The last time we checked in with James Middleton – the youngest Middleton sibling – he was going Full Rob Kardashian and launching a company that screenprints your Instagrams on marshmallows (which is better: Middleton marshmallows or Kardashian socks?). James Middleton’s career right now is printing stuff on marshmallows. For real. He calls the company Boomf, and it looks like they’re already a success! Boomf has raked in £100,000 in just three months. WTF?! And James isn’t as reticent about talking to the press as his big sisters. Not that I actually think that Pippa and Kate don’t speak to the press, but they usually don’t sit down for full-on interviews, which is what James did with the London Evening Standard. You can read the full piece here, and here are some highlights:
He was “11 or 12” when he got his first job: “I was up at 5.30am to work as a fruit picker. I made my cash in gooseberries — no one else wanted to do prickles, but I had a technique. From 6am to 9am I’d be picking for those pre-picked packs that lazy people buy. I made 400 quid. And I spent it on an old car.” But surely you couldn’t drive? “No. But the point was that I loved taking things apart and putting things back together. And it’s the same with what I’m doing now with the marshmallows.”
His beard: James has a beard too, not a shaggy Brad Pitt one but a regal affair, with up-swirling curlicues, which he likes “to twizzle”. He looks like Tsar Nicholas II (“God don’t, everyone keeps saying that,”) down to the heavy lids and pronounced eyebrows.
Intriguing marshmallows: “People are intrigued by them,” Middleton says in his plum tone. “Nobody’s ever seen this before. There have been some wonderful comments back from people — like, ‘the internet is now complete’. It takes all the sophisticated things that the internet is now doing and turns it into something as simple as a marshmallow….When people look at them they say, ‘what are they?’ And you say, ‘they are marshmallows.’ And they say, ‘No way. Those are marshmallows?’ So there’s a dialogue that starts to happen.”
Smutty marshmallows: “If we happen to spot an image that we don’t think is acceptable we will remove it from the production line and send a contact to the customer saying, ‘these are inappropriate.’ Some will get through and some won’t. But we feel that actually what people want to do with their marshmallows is up to them. If they want to be juvenile or fun or however you want to see it, then,” he shrugs, “it’s up to them….It would be crude for us to say that we’d print anything.” He sweeps the table with his hand. “You have to create boundaries.”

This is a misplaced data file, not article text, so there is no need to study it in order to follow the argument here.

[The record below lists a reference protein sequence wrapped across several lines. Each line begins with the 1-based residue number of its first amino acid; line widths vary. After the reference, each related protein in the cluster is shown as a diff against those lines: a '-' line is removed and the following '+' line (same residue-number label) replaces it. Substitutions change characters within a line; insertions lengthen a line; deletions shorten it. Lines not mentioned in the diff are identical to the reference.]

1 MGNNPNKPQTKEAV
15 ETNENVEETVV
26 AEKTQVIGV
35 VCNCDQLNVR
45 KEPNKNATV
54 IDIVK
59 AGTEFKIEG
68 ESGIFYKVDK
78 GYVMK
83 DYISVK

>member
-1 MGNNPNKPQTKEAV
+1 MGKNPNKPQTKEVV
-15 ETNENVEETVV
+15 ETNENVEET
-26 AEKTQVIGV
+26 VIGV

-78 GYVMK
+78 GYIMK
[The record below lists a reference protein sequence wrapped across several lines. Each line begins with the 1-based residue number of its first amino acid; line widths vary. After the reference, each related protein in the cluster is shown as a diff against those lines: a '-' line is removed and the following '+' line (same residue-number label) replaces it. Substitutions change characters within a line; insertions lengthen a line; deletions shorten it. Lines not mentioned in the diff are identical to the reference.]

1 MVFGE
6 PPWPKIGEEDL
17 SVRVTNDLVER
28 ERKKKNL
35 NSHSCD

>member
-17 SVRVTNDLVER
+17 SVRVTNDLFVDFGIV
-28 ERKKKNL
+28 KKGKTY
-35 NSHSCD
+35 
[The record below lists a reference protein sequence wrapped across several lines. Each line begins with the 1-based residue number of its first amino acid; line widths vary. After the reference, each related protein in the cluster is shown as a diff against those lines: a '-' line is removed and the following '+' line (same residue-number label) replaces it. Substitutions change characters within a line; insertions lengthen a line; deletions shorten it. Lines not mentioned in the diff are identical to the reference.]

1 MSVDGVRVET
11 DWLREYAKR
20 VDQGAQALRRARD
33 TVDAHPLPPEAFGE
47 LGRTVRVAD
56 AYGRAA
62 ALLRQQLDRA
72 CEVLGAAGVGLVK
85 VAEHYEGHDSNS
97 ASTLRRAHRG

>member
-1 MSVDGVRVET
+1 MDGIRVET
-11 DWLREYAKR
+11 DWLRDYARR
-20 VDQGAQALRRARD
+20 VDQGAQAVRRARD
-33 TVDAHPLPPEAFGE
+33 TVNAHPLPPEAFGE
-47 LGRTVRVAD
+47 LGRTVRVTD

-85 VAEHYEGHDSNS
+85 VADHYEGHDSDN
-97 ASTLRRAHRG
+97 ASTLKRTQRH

Most common marshmallows: “Cats, boyfriends and girlfriends — lots of pets — and selfies.”
The Middleton business sense: “Running your own business is a huge amount of fun, but there’s also a huge amount of seriousness so actually they level out.” He chuckles that for weeks: “I’d just be talking about the stickiness of the marshmallow.” He worked out the recipe (“I tried every type of gelatin on the market, believe me,”) in the Reading-based kitchens of his first company Nice Cakes, which he still runs but has £36,000 of debts (“we are going through a bit of a change at the moment”).
Lessons from Carole & Michael: “[We] all had experience within the family business. For Mum and Dad… work and home is family, so work is family and home is family. We grew up with that.” Pippa’s book Celebrate — for which she received a £400,000 advance — also developed the family theme with recipes and “tips” for parties. “[As a family], we’re great at doing it, it’s about producing many different mediums to be able to celebrate. Celebrations are great fun. Bunting and this and that and the other.”
Supportive Middletons: “I love my family very much and I’m very, very close to [them]. I support everything every single person in my family does and vice versa.”
Dropping out Edinburgh University after one year: “My parents were very keen for me to stay. I’d done resits during my year out because my initial grades weren’t good enough, so they saw that I’d worked harder than hard to get there. But as an adult it was my first big decision and I’m so pleased with it because it’s given me confidence in decisions I’ve made since. There is a lot of pressure put on people to go to university, when actually, as long as you are driven about what you want to do, it’s not the be all and end all.”
His relationship with Donna Air: “Am I getting married? What a ridiculous question. Um, we’re enjoying our relationship as it is now. We’ve made no future plans, but then I couldn’t see myself doing marshmallows a year ago. If you’d asked me what I would be doing this time next year, it wouldn’t have been marshmallows because I hadn’t had the idea, so things can turn round quickly. But I’m 26. I’m young. She’s 34…” he struggles for a moment as if to remember, “or maybe 33.”
James sounds… odd. But I didn’t know (or I knew and forgot) that he is severely dyslexic, and that’s why he was never the best student and why he ended up dropping out of university. It might be why he seems to have a hard time keeping his companies afloat for longer than a year or two as well. But with Boomf, he does have a business partner, so maybe this will be a success. But it really does strike me that James really IS the Rob Kardashian of the Middleton family – the youngest, the only boy, with older sisters who hog the spotlight. Thank God for sock lines and marshmallow companies.
Also: I’m not really buying this whole “relationship” with Donna Air, are you? It seems like a scheme hatched by Carole Middleton and it doesn’t seem to be sticking.
Photos courtesy of WENN, Boomf’s IG, Fame/Flynet.